Three homicides that took place in Johnstown last year involved either a suspect or victim who previously resided in the Community Corrections Center.
Police Chief Craig Foust confirmed the name of one victim, who spent almost two months in the facility on Washington Street during 2007, a time period verified by the Pennsylvania Department of Corrections.
Foust declined to discuss the other alleged murders because the investigations are ongoing.
Other former residents have gotten into trouble with local law enforcement, too, according to the chief.
“It’s happened in the past,” Foust said. “We’ve arrested individuals from there. We’ve had past clients involved in serious incidents in the city.”
The police department also is called to the center when disturbances such as fights occur.
Because of those factors, along with it being difficult for residents to find jobs in the area, the chief feels downtown Johnstown is a poor choice for the center’s location.
“I don’t think it’s an asset to the community to have it downtown, but, obviously, that’s not my call,” Foust said.
Meanwhile, Cambria County District Attorney Kelly Callihan feels there are positives and negatives to the facility.
“I have mixed feelings about the corrections center because it is a good program in the sense that people are coming out of state prison and they’re put there for six months to transition them back into the community, which I believe we need,” said Callihan.
“I think it would be worse to just open the door of the jail and let them go after years of being in jail without some kind of plan in place. But what we’re seeing is – because they’re there for six months, and they can earn home visits, or take their time out or get a job – a lot of them are moving their families here. They weren’t from here originally, but they’re moving their families here and they’re probably, some of them, renting and going to our schools.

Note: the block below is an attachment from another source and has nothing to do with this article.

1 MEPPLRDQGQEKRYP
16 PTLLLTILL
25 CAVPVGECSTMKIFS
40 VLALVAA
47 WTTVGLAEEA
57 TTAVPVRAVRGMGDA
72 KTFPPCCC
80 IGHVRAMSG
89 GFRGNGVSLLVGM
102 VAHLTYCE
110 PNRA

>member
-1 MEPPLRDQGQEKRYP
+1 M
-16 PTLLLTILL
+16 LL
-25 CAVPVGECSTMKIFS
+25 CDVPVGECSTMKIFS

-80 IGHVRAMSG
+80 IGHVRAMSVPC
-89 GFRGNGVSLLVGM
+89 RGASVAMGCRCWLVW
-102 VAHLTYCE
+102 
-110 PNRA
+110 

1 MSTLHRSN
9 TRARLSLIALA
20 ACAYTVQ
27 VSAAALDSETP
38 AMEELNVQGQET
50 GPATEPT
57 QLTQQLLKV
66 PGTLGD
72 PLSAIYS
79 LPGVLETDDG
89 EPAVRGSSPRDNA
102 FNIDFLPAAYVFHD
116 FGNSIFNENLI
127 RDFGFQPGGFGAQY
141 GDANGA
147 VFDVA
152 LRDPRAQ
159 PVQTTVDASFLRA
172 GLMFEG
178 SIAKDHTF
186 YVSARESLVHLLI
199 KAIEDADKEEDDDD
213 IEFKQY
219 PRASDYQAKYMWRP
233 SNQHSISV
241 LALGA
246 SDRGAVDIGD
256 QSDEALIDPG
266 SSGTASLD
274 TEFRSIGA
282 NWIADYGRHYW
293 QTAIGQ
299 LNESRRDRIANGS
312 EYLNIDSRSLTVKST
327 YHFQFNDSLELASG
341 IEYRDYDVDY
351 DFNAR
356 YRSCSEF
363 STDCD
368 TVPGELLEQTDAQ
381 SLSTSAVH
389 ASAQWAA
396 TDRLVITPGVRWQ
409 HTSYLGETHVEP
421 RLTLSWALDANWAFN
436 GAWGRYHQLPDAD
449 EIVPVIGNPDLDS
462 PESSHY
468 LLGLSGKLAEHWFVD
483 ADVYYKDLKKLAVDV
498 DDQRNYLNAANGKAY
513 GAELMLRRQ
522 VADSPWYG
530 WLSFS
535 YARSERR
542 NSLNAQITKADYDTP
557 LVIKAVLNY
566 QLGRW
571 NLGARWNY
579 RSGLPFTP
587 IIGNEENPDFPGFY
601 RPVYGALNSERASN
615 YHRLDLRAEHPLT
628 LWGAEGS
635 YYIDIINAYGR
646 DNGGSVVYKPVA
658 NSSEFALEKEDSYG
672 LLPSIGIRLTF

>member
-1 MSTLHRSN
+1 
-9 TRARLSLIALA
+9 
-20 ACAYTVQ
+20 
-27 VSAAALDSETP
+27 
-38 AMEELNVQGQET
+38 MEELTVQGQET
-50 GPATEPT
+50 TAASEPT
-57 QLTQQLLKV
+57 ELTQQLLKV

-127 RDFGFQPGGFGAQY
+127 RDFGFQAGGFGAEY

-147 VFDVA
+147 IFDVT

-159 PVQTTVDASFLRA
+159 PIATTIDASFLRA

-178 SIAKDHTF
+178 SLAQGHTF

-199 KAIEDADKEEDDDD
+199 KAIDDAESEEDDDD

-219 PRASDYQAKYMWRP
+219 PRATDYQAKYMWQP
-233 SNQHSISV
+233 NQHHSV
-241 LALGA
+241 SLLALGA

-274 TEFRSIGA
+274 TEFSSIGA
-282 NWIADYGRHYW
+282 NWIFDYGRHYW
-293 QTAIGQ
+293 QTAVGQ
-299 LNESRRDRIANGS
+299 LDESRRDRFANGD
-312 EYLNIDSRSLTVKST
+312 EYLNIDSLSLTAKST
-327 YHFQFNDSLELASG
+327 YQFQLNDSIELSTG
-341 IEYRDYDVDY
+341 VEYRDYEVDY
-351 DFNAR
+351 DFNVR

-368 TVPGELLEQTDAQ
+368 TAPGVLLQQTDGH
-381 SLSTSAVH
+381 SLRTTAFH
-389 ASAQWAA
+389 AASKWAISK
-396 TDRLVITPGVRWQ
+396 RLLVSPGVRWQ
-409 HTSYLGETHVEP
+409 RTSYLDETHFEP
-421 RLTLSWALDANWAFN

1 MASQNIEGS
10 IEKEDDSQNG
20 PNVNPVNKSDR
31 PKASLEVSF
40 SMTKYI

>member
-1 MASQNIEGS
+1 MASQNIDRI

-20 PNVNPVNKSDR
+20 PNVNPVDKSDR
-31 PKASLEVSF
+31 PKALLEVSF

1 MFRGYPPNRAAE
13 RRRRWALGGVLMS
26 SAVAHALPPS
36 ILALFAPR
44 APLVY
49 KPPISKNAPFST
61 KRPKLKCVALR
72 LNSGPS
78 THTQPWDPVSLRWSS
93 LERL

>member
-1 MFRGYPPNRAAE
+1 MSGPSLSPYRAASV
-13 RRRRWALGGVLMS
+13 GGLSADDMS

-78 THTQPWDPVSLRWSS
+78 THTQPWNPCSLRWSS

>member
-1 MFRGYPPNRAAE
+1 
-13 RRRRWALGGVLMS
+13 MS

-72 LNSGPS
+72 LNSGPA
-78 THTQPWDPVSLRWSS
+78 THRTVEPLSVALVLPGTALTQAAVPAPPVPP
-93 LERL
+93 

“A lot of them have been successful, but we have a segment of those that go right back into (criminal activity) and now they’re ours and we’re stuck with what they’re doing here.”
The center’s most-recent official one-year recidivism rate was 18.2 percent, according to information provided by the Department of Corrections.
Overall, the 12-month rate for individuals who went to one of the state’s community facilities was 42 percent for 2010-2011 releases, compared with 32.7 percent for criminals paroled straight to the street, per the DOC’s 2013 Recidivism Report.
The six-month, one-year and three-year recidivism rates have always been higher for CCC residents than for straight-to-home parolees since 2005-06, the earliest years examined in the study.
“The higher recidivism rates of those who are paroled to a center do not necessarily indicate that the parolee’s chance of recidivating increases as a result of being sent to a center,” according to the report.
“It could indicate that close monitoring provided by the centers (and to some degree parole staff) help detect violating behaviors of parolees (criminal or otherwise) that would remain undetected if parolees did not live in centers.
“If this is true and centers essentially better detect violating behaviors and remove high-risk parolees from centers through arrests and reincarcerations, then we might expect that those parolees who are discharged from centers without recidivism have lower recidivism rates. Also, those who are successfully discharged from a center may benefit from the programs and treatments they receive while at the center.”
The state’s overall CCC recidivism rate has dropped since it was 30.3 percent in 2005-2006.
Dave Sutor is a reporter for The Tribune-Democrat. Follow him on Twitter at twitter.com/Dave_Sutor.